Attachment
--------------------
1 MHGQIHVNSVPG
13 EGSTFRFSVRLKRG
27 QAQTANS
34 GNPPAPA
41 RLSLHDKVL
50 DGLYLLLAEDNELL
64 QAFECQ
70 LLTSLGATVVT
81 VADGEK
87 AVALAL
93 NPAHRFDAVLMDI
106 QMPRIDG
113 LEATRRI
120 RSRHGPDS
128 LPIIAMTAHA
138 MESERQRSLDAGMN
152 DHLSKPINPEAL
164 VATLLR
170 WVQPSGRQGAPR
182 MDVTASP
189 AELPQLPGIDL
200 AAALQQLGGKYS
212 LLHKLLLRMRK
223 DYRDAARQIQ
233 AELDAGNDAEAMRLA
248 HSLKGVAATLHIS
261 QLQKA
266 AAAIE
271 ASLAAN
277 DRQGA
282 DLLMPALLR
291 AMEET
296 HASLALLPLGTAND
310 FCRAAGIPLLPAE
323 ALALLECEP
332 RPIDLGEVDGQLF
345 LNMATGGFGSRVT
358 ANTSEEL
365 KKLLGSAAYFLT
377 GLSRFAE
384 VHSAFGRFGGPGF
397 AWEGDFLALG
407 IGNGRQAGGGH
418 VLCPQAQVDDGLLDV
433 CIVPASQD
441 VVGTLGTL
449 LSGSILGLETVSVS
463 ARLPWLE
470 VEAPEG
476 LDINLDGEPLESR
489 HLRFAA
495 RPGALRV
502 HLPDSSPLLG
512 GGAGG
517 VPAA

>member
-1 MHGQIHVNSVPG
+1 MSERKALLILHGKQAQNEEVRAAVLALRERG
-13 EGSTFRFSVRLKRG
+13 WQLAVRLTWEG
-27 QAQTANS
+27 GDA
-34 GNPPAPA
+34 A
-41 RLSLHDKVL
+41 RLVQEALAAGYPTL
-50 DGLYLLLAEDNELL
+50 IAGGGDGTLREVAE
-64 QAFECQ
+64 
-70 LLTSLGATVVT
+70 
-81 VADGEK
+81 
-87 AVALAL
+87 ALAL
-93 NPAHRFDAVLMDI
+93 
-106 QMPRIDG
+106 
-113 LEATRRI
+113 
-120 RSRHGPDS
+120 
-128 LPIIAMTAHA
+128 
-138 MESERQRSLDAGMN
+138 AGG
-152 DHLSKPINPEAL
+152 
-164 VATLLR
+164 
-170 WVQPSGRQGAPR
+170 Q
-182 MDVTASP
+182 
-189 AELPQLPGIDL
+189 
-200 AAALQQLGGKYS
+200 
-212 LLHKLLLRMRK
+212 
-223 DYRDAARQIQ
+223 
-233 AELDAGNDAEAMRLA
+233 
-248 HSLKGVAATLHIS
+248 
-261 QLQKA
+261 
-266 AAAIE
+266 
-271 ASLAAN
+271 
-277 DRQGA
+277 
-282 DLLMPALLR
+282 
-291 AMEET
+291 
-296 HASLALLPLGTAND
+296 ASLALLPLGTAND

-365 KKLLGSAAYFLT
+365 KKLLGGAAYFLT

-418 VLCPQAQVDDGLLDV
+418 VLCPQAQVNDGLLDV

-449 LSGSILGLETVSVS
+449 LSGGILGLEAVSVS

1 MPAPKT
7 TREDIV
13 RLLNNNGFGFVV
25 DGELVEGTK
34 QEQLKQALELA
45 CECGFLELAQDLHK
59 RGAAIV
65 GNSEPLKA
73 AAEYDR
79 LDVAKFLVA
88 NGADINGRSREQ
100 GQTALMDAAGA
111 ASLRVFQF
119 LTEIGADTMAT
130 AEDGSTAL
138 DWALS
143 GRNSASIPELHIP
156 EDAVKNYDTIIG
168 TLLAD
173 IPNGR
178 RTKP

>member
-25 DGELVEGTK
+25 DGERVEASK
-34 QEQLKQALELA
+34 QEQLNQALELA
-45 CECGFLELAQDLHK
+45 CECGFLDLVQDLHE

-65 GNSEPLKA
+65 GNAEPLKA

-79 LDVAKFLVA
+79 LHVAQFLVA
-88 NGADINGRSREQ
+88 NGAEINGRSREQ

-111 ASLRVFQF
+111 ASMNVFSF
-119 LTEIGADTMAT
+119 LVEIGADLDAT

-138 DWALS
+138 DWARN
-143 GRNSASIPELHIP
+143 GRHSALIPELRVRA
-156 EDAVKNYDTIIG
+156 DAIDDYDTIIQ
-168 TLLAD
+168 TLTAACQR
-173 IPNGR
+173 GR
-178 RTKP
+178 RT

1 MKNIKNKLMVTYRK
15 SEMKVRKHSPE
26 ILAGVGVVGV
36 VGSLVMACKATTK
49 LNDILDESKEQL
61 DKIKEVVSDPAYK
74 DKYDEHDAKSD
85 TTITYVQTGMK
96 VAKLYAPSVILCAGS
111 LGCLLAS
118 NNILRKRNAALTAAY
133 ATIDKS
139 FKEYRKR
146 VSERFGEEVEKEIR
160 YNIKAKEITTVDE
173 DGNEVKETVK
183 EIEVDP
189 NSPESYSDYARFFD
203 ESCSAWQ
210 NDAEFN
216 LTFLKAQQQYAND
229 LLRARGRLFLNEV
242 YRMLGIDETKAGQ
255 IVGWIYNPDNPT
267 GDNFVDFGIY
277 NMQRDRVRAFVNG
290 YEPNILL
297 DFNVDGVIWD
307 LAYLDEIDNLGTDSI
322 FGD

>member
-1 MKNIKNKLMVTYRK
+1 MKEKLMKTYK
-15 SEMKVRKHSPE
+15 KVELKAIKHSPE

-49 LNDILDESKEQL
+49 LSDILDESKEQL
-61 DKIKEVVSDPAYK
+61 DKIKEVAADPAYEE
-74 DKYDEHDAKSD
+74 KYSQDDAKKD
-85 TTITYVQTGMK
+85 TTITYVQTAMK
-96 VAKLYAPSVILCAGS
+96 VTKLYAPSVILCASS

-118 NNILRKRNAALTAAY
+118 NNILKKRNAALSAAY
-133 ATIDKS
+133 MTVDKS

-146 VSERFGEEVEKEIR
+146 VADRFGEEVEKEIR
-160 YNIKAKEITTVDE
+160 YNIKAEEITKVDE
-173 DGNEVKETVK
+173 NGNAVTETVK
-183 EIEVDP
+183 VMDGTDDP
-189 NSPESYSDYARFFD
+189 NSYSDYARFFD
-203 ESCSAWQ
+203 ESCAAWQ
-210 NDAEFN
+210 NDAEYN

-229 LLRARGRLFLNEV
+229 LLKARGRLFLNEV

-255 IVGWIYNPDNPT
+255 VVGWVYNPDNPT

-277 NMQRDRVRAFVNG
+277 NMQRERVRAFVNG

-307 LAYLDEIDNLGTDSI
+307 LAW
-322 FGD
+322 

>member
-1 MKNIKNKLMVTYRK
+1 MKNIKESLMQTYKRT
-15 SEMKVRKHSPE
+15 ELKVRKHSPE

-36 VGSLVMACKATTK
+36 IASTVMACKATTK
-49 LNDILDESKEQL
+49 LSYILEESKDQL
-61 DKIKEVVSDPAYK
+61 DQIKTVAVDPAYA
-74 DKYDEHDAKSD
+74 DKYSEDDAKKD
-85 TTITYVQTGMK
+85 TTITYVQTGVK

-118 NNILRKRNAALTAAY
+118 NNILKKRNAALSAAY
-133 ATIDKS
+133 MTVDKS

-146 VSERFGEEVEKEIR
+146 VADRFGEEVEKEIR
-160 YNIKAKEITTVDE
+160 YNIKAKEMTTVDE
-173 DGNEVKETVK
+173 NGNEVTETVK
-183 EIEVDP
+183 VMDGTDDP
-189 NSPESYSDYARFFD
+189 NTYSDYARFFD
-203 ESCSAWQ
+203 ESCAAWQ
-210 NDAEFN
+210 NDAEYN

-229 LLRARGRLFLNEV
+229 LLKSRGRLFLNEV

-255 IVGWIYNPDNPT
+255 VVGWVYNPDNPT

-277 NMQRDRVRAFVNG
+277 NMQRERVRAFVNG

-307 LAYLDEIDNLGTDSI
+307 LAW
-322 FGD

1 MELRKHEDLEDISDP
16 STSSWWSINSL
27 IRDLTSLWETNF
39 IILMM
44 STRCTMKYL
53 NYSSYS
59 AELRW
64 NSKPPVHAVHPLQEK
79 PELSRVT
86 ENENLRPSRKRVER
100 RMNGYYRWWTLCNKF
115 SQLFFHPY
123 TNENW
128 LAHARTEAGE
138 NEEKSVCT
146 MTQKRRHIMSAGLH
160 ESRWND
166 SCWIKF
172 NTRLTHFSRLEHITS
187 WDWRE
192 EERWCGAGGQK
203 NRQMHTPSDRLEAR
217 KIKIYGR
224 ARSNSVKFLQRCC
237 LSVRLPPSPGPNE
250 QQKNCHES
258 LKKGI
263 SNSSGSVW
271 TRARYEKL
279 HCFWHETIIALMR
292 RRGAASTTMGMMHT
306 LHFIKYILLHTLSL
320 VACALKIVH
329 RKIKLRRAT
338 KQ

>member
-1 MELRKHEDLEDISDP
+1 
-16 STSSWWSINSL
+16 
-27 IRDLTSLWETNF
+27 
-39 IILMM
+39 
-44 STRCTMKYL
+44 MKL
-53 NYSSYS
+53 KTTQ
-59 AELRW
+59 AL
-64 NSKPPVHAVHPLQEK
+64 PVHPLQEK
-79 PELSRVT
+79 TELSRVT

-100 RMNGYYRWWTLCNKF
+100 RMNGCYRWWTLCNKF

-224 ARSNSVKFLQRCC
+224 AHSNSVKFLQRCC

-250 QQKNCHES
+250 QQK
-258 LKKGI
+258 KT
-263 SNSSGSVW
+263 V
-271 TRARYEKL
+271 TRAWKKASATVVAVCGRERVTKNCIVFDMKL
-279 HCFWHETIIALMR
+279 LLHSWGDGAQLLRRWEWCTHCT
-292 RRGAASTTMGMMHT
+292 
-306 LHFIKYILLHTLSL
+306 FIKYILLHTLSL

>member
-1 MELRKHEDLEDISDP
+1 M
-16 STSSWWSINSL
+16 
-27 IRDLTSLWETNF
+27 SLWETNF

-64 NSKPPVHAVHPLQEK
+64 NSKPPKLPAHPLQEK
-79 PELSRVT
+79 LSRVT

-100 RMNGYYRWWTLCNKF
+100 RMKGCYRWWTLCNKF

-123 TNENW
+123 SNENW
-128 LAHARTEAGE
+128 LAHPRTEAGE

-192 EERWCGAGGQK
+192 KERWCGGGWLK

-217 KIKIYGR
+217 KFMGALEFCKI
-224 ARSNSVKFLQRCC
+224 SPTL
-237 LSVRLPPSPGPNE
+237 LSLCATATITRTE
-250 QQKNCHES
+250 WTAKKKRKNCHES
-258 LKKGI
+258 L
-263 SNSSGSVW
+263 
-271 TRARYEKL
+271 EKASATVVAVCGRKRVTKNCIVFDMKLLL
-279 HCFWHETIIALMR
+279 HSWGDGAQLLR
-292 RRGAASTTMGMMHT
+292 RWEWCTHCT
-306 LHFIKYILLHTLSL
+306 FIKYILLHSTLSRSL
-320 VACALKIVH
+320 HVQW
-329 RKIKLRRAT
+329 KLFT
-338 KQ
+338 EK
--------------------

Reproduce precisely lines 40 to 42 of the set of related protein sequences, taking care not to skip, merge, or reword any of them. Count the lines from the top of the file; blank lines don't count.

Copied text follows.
377 GLSRFAE
384 VHSAFGRFGGPGF
397 AWEGDFLALG